So, an okay book to while away a long flight, but I doubt I'll remember much of it in a few weeks time.
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on 8 June 2016
OK the premise is bonkers!! Mind blowing super technology is actually already here in our contemporary world but kept hidden by a secret agency as we are "not ready" for this technology yet. So every time a gifted scientist discovers game changing technology, this agency intervenes and kidnaps the scientist. The book is about said scientist Jon Grady who discovers anti gravity and is subsequently kidnapped. But he doesn't give up and fights back......its a high tech thriller, you get the rest. I enjoyed it, read his other books, they're good as well.
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VINE VOICEon 17 March 2014
I've read all four of Daniel Saurez's books to date and this is the first that doesn't make the grade for me. With his previous three books (Daemon, Freedom and Kill Decision) he combined an entertaining and well-planned plot with interesting characters and a writing style that sucked me in and kept me reading.

However the best way to sum up Influx is that it feels... rushed. The writing style is still there but the characters feel under-developed in comparison to his earlier books. I have to level a similar criticism at the plot too. This moves at an inconsistent (and sometimes much too rapid) pace and introduces several convenient twists that allow the storyline to be resolved in the way the author intended. However I was left with the impression that too many deus ex machina were harmed (OK, used) during the writing of this story.

The strength of Daemon, Freedom and Kill Decision is that they were all well researched, well developed, and based on technology that is only a generation or two away at best. Unfortunately Influx is none of these. I'm hoping for better next time.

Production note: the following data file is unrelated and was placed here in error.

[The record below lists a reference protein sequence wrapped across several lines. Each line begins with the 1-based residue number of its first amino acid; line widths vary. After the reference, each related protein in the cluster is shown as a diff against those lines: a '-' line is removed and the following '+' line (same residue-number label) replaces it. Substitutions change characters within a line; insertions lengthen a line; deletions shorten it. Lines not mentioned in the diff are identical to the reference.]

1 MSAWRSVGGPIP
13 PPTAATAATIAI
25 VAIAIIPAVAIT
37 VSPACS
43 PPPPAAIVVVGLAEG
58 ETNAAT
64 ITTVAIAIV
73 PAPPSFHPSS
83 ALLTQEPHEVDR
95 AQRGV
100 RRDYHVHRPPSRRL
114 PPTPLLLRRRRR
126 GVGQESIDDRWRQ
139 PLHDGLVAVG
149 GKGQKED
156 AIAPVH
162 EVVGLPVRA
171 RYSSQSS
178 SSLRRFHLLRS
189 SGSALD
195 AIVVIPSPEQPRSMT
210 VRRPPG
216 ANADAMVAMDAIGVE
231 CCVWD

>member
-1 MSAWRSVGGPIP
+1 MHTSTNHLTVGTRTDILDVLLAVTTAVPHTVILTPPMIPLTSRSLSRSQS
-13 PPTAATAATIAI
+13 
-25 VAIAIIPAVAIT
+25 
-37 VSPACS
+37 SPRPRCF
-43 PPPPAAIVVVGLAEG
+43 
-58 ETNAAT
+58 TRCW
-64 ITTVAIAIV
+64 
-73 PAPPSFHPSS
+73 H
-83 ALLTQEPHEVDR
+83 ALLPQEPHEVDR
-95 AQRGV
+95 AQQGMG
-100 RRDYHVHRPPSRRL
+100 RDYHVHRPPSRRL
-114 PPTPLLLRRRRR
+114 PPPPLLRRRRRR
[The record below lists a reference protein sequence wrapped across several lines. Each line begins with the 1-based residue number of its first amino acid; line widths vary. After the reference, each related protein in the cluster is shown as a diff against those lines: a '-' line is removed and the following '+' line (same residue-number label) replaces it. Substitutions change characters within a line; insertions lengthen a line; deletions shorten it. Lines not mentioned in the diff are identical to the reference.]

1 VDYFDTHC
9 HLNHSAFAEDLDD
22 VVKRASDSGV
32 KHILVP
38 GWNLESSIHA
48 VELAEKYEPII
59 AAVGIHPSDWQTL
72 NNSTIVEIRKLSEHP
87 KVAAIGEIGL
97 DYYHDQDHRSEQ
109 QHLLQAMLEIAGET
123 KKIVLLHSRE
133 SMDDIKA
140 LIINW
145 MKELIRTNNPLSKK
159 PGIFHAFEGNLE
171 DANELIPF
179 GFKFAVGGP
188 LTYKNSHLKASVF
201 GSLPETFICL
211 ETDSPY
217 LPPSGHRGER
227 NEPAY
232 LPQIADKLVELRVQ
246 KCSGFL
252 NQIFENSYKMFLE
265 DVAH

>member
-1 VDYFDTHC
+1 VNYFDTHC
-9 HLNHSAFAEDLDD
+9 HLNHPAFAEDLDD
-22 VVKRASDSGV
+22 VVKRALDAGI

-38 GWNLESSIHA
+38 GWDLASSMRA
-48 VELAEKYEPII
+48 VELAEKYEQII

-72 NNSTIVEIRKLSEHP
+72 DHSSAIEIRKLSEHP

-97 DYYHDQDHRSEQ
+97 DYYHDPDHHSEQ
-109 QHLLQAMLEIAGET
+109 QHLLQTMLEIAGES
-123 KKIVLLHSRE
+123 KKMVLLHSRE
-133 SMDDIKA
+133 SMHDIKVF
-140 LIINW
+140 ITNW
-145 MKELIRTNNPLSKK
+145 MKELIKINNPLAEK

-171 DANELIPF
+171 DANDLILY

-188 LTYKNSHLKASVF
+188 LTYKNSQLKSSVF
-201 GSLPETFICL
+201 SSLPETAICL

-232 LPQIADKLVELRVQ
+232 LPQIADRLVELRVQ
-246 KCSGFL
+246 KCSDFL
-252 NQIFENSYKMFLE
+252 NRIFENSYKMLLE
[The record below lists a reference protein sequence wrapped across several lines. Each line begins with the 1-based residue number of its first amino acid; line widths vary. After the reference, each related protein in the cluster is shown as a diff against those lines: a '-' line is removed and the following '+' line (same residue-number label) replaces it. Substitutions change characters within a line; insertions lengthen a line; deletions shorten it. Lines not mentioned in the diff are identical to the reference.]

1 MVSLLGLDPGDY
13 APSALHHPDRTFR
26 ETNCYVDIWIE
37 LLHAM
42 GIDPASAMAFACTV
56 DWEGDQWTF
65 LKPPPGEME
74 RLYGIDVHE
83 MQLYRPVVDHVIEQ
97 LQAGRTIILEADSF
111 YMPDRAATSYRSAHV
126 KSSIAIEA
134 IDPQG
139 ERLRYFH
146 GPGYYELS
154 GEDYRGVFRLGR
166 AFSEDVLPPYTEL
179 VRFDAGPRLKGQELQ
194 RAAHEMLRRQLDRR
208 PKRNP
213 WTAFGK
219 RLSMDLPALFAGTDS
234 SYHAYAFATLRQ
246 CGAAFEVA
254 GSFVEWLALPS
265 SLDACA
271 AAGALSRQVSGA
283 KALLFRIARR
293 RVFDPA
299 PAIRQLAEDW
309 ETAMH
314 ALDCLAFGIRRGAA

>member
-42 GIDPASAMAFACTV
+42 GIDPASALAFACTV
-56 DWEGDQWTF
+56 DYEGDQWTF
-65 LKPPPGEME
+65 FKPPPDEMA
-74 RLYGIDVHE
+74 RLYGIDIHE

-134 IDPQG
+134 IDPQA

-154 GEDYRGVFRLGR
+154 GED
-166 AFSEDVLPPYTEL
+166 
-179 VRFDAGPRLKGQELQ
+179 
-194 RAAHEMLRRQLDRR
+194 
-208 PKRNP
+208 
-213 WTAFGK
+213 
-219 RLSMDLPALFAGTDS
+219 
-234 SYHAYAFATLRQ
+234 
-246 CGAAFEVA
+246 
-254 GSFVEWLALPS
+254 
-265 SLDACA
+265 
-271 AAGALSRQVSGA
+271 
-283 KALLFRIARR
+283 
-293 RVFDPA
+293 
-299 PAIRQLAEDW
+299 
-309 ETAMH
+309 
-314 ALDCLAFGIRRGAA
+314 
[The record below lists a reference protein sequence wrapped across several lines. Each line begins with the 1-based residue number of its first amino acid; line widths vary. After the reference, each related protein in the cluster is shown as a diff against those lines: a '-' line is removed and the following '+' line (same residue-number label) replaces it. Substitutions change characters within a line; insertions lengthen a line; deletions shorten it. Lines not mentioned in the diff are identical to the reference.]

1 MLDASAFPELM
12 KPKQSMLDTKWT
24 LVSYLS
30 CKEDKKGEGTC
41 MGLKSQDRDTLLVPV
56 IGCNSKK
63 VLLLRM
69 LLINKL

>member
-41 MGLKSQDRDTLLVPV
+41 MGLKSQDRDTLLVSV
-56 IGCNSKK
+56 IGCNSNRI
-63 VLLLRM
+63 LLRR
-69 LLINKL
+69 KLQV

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on 26 January 2016
I was a little bit disappointed by this book - it's not a bad book, exactly, quite an enjoyable read - but I was a big fan of his first 2 books, particularly Daemon, which was one of the better sci-fi/tech/post-cyberpunk books I've read. I just had the feeling that the author never quite finds the right voice I this one, and the result is a novel which doesn't quite have the quality of his earlier work. That said, it's not a bad way to spend a couple of damp/cold winter evenings.
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on 2 October 2015
I've read nearly all of Suarez's books, and this one is definitely amongst my favourites. I can't say that at all points I completely understood the science behind it but despite that it was the usual gripping, fast paced, inspirational read that characterises his writing and for me this book was a better piece of literature. I look forward with great anticipation for future works.
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on 8 August 2017
Another amazing and scary futuristic story from Daniel. A must read to everyone
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on 28 December 2014
This was my first Daniel Suarez read and I loved it. This is quite a technical book in some ways which is very interesting. The blend between science and fiction is seamless and the characters are mostly believable and engaging. I thoroughly enjoyed reading it
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on 21 August 2015
An excellent read, not quite as good as daemon and its follow up novel. But still an exciting yarn. The next time you hear in the media that nuclear fusion is 25 years away, you'll remember this novel!